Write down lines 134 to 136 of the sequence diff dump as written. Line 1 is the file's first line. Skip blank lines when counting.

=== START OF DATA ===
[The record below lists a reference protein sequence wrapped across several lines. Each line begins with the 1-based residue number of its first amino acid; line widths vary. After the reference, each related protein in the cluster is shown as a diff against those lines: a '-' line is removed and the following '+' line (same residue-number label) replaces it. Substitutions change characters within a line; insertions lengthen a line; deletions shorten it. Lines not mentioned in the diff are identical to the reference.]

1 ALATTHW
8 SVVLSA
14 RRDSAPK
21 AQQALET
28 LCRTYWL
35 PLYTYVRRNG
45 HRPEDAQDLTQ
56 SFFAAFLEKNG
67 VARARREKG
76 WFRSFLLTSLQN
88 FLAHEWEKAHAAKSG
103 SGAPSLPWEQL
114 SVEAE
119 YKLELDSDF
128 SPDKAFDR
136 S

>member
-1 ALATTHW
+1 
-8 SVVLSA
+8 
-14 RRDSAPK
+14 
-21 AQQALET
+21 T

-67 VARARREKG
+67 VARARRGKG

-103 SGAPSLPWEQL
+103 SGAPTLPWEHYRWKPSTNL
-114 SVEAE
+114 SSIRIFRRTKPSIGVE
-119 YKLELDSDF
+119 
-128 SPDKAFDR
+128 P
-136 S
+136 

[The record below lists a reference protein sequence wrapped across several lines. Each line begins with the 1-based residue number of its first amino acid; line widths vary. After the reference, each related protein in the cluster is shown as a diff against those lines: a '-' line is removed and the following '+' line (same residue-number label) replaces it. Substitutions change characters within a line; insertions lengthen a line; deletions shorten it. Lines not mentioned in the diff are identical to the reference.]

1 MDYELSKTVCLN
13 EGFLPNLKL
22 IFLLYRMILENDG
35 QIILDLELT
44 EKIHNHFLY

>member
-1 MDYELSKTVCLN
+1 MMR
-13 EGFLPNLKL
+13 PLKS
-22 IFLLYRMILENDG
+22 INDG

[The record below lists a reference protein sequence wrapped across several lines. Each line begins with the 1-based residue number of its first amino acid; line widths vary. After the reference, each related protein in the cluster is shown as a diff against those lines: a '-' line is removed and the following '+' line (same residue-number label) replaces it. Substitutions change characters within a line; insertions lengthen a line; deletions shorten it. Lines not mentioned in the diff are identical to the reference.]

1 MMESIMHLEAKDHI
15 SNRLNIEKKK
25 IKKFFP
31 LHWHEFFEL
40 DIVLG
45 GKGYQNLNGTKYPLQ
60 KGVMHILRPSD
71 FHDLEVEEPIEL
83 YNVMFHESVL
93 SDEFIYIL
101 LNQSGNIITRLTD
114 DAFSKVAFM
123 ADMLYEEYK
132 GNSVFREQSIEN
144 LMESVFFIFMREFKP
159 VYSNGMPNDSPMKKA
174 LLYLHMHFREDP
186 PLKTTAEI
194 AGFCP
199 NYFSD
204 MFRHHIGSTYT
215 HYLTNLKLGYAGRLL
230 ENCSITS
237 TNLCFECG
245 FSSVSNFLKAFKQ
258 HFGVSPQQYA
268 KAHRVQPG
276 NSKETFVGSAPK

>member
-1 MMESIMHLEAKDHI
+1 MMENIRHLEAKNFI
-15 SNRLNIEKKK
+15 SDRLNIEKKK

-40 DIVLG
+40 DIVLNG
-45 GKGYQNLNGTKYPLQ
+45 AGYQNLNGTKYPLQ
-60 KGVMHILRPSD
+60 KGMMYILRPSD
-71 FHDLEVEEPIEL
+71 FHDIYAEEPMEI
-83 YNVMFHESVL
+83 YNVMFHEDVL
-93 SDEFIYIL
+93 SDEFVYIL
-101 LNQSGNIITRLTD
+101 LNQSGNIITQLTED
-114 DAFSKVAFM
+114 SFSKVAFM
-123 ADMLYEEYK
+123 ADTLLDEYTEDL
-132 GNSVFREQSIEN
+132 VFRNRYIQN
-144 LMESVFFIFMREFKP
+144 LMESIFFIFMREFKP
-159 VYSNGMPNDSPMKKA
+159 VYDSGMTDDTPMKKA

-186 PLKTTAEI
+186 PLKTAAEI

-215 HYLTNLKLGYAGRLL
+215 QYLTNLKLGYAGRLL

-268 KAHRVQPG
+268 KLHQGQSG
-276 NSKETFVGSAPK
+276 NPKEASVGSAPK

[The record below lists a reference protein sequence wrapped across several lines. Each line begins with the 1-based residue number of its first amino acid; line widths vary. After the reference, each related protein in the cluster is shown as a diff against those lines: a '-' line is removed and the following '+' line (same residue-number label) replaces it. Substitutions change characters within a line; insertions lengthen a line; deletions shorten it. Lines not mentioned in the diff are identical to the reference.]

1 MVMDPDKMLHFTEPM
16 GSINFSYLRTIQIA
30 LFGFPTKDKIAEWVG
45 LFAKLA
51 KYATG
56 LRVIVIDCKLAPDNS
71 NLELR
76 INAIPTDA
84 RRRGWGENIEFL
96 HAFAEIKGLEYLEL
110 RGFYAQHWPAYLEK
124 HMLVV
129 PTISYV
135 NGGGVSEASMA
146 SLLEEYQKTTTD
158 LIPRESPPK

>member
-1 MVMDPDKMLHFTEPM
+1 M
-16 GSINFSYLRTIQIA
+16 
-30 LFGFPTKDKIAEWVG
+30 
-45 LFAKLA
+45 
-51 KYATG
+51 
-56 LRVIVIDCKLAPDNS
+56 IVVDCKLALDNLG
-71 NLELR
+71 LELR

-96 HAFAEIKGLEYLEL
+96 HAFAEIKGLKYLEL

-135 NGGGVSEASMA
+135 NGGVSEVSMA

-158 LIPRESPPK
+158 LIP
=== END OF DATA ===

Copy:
158 LIPRESPPK

>member
-1 MVMDPDKMLHFTEPM